IDEAS home Printed from https://ideas.repec.org/
MyIDEAS: Log in (now much improved!) to save this article

Nowcasting Credit Demand in Turkey with Google Trends Data

Listed author(s):
  • Omer ZEYBEK

    ()

    (ING Bank Turkey Analytic CRM Dept.,)

  • Erginbay UGURLU

    ()

    (Hitit Universitesi, FEAS, Department of Economics)

Age of Big Data and internet has brought variety of opportunities for social researchers on identifying on-going social trends instantly. As internet user base grew exponentially, major internet content search companies have begun to offer data mining products which could extract attitude of on-going trends and identify new trends on web as well. Since 2009, as a pioneer on these web analytics solutions Google has launched Google Trends service, which enables to researchers to examine change of trend on specific keywords. We use weekly Google Trends Index of 'General Purpose Loan' (GT) and total out-standing volume of Turkish banking system from the data period of first week of March 2011 to second week of September 2014. In this paper we test whether the Google Analytics search index series can be used as a consistent forecaster of national general purpose loan (GPL] demand in Turkey. We show how to use search engine data to forecast Turkish GPL demand. The results show that Google search query data is successful at nowcasting GPL demand.

If you experience problems downloading a file, check if you have the proper application to view it first. In case of further problems read the IDEAS help page. Note that these files are not on the IDEAS site. Please be patient as the files may be large.

File URL: http://icesba.eu/RePEc/icb/wpaper/ICESBA2014_41ZEYBEK_P333-340.pdf
Download Restriction: no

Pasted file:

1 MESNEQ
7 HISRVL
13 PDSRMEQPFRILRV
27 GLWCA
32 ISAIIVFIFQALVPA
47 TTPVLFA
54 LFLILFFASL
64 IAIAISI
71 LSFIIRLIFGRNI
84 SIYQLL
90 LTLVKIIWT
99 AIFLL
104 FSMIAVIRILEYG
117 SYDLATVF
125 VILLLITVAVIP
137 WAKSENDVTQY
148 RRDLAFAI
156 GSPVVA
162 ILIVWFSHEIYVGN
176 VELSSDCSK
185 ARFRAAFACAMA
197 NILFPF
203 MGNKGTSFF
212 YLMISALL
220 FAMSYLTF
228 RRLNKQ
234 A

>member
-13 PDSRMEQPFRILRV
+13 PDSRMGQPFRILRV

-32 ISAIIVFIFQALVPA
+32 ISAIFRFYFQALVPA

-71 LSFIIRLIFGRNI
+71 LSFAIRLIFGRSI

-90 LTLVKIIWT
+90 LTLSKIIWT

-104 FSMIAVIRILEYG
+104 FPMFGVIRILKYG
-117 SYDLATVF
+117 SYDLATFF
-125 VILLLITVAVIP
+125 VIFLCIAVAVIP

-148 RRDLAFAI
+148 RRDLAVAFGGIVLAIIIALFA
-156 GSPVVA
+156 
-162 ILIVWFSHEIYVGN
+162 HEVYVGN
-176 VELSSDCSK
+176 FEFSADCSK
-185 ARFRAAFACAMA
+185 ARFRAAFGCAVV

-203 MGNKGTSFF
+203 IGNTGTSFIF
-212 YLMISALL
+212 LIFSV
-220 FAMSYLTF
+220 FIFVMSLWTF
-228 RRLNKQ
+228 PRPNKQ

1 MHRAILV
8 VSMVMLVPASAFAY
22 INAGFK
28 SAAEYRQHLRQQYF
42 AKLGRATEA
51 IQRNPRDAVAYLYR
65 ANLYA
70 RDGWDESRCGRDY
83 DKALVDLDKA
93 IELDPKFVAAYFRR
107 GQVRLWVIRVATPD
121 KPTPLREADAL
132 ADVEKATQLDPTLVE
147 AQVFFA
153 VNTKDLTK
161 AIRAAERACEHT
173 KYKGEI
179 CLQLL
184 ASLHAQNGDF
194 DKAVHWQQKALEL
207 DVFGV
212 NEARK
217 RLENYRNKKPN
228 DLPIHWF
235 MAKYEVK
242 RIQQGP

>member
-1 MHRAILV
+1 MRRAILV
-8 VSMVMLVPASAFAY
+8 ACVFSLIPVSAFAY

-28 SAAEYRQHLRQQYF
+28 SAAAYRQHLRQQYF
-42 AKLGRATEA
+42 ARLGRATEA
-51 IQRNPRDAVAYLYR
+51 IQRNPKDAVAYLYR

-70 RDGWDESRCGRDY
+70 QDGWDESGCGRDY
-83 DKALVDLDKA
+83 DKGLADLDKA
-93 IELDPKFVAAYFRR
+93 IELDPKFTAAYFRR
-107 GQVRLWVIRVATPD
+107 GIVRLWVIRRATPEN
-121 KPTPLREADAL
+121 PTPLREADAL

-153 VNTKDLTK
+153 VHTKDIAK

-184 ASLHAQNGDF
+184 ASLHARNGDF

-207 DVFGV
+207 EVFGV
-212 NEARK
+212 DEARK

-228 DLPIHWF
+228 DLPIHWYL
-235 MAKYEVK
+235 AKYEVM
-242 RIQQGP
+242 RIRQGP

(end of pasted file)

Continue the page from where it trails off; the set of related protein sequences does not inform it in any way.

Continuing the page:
Article provided by Spiru Haret University in its journal Published in Procedia of Economics and Business Administration.

Volume (Year): 1 (2014)
Issue (Month): 1 (December)
Pages: 333-340

as
in new window

Handle: RePEc:icb:wpaper:v:1:y:2014:i:1:333-340
Contact details of provider: Web page: http://icesba.eu

References listed on IDEAS
Please report citation or reference errors to , or , if you are the registered author of the cited work, log in to your RePEc Author Service profile, click on "citations" and make appropriate adjustments.:

as
in new window


  1. Meltem Gulenay Chadwick & Gonul Sengul, 2012. "Nowcasting Unemployment Rate in Turkey : Let's Ask Google," Working Papers 1218, Research and Monetary Policy Department, Central Bank of the Republic of Turkey.
  2. Baffigi, Alberto & Golinelli, Roberto & Parigi, Giuseppe, 2004. "Bridge models to forecast the euro area GDP," International Journal of Forecasting, Elsevier, vol. 20(3), pages 447-460.
Full references (including those not matched with items on IDEAS)

This item is not listed on Wikipedia, on a reading list or among the top items on IDEAS.

When requesting a correction, please mention this item's handle: RePEc:icb:wpaper:v:1:y:2014:i:1:333-340. See general information about how to correct material in RePEc.

For technical questions regarding this item, or to correct its authors, title, abstract, bibliographic or download information, contact: (Rocsana Bucea-Manea-Tonis)

If you have authored this item and are not yet registered with RePEc, we encourage you to do it here. This allows to link your profile to this item. It also allows you to accept potential citations to this item that we are uncertain about.

If references are entirely missing, you can add them using this form.

If the full references list an item that is present in RePEc, but the system did not link to it, you can help with this form.

If you know of missing items citing this one, you can help us creating those links by adding the relevant references in the same way as above, for each refering item. If you are a registered author of this item, you may also want to check the "citations" tab in your profile, as there may be some citations waiting for confirmation.

Please note that corrections may take a couple of weeks to filter through the various RePEc services.

This information is provided to you by IDEAS at the Research Division of the Federal Reserve Bank of St. Louis using RePEc data.